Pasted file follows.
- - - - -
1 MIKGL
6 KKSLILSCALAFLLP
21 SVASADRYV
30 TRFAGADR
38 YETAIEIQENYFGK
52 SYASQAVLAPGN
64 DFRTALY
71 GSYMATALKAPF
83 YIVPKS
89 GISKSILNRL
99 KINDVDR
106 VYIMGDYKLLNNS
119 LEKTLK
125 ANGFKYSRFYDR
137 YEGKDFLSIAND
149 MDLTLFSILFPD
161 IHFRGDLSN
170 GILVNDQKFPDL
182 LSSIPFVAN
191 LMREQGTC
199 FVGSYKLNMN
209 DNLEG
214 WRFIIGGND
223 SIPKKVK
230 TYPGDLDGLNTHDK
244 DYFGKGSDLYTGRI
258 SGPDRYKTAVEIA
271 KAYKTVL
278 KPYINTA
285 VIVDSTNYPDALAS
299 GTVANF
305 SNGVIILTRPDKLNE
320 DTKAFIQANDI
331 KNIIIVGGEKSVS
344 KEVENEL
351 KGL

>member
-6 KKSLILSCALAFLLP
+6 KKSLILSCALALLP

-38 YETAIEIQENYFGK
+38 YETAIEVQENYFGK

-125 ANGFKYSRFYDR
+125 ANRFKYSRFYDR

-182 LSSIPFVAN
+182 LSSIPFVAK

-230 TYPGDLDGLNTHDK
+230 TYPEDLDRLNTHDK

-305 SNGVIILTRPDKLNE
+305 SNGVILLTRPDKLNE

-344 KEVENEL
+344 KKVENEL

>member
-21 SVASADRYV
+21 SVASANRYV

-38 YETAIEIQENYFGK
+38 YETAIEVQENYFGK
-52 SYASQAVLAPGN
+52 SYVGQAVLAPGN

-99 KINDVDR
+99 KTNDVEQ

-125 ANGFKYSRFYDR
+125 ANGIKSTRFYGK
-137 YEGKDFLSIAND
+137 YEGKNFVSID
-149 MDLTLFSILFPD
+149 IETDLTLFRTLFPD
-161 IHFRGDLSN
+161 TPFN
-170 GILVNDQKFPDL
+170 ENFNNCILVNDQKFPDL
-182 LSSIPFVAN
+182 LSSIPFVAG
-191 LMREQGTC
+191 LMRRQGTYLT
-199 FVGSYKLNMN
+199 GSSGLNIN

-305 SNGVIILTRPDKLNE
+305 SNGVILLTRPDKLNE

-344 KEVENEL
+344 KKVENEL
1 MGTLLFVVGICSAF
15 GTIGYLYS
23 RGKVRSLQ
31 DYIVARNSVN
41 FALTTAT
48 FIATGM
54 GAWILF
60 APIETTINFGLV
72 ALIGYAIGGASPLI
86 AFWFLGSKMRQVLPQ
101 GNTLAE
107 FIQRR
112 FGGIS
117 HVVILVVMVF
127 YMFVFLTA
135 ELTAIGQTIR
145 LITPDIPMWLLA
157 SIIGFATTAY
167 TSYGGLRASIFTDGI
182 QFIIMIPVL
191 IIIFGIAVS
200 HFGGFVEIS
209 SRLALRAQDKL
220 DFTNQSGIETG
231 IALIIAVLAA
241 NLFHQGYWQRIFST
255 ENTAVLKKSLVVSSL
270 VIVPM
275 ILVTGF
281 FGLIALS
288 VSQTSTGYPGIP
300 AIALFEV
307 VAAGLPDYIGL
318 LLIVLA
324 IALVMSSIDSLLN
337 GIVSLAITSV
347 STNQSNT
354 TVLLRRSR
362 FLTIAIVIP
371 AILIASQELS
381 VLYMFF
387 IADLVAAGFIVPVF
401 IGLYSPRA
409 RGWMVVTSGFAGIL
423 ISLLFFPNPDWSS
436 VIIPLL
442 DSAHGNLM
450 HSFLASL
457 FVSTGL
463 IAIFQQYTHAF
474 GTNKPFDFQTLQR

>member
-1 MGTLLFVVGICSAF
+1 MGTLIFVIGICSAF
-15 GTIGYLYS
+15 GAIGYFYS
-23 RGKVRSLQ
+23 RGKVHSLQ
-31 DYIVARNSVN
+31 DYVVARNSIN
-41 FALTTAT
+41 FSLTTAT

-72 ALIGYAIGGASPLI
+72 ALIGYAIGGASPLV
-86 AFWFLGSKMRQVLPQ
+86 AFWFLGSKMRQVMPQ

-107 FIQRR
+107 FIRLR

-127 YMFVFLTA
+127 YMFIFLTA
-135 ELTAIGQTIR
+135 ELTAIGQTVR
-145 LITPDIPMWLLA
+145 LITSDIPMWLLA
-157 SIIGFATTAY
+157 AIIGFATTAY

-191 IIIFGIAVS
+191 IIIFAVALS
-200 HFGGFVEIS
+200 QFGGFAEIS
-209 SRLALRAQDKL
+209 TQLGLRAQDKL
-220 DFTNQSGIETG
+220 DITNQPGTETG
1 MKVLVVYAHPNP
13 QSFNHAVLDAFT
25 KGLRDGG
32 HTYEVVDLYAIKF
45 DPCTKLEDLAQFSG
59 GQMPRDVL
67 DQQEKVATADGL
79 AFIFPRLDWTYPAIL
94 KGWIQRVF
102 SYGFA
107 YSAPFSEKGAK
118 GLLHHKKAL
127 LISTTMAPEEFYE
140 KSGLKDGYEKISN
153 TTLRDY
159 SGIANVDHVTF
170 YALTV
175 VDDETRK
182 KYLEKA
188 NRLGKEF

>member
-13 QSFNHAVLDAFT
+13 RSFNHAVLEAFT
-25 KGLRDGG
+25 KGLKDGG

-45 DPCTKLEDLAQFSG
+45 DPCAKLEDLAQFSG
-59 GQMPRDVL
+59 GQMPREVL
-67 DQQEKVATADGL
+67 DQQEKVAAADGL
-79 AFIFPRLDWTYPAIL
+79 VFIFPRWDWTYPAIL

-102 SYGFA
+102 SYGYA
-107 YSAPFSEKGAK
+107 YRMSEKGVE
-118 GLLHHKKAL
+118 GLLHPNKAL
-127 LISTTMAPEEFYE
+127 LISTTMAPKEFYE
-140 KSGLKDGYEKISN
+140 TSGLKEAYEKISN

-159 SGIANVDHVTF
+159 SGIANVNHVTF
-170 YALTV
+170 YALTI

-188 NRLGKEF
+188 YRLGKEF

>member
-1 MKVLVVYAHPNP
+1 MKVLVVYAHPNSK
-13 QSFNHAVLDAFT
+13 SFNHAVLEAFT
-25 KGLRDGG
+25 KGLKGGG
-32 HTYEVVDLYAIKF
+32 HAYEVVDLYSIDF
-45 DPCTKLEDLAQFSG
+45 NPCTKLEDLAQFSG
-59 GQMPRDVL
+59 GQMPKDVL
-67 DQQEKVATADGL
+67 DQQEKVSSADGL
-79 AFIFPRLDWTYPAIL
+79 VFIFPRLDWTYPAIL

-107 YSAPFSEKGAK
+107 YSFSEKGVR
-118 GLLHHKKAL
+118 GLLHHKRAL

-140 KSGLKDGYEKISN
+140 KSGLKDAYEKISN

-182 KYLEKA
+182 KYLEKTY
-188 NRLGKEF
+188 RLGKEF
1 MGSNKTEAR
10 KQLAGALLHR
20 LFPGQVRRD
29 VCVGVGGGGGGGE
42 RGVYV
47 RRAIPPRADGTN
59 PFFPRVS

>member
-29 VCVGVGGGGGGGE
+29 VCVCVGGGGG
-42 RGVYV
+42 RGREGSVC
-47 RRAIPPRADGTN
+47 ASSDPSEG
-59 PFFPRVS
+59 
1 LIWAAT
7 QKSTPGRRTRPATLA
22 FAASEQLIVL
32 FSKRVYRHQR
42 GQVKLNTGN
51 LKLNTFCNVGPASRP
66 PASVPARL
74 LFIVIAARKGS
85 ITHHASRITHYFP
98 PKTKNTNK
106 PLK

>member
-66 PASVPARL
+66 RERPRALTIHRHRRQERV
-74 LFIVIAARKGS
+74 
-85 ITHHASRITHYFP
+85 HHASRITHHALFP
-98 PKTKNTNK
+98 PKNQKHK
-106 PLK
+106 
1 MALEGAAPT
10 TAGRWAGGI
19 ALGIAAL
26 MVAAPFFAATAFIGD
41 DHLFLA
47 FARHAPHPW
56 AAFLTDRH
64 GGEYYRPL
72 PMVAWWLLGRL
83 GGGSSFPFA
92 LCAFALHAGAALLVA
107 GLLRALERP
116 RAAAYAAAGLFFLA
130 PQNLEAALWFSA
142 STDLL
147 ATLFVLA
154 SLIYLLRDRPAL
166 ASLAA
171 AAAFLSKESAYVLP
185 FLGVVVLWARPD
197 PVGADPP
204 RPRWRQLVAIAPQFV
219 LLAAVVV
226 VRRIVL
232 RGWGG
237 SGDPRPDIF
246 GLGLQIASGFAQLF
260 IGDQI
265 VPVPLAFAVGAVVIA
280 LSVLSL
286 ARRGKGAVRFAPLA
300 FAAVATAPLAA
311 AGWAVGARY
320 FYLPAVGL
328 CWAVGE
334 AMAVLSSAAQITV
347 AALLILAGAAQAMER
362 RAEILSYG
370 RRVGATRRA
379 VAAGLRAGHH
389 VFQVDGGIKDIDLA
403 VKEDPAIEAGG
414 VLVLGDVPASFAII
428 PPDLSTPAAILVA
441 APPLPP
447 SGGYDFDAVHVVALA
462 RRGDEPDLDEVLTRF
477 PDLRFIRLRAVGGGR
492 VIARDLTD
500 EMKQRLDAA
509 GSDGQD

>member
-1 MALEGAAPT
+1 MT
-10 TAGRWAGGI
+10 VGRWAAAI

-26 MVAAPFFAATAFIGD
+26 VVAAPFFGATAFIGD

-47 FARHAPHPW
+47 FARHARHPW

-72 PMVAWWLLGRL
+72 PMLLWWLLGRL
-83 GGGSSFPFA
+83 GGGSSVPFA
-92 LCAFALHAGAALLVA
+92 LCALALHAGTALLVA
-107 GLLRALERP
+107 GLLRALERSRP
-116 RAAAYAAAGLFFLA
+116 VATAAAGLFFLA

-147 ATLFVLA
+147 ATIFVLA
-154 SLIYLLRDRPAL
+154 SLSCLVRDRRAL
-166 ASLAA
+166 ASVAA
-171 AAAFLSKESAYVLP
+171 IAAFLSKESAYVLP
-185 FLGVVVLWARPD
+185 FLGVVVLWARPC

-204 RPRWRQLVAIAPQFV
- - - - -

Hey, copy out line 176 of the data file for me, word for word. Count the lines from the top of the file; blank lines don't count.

118 GLLHHKKAL